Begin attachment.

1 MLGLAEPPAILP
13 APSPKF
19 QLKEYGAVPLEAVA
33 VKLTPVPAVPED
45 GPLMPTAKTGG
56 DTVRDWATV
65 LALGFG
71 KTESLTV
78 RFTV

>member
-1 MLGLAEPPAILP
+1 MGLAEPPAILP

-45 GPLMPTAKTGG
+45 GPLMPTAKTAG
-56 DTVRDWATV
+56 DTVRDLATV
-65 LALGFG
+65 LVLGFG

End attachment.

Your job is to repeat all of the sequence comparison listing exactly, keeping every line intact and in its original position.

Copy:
1 MLGLAEPPAILP
13 APSPKF
19 QLKEYGAVPLEAVA
33 VKLTPVPAVPED
45 GPLMPTAKTGG
56 DTVRDWATV
65 LALGFG
71 KTESLTV
78 RFTV

>member
-1 MLGLAEPPAILP
+1 MGLAEPPAILP

-45 GPLMPTAKTGG
+45 GPLMPTAKTAG
-56 DTVRDWATV
+56 DTVRDLATV
-65 LALGFG
+65 LVLGFG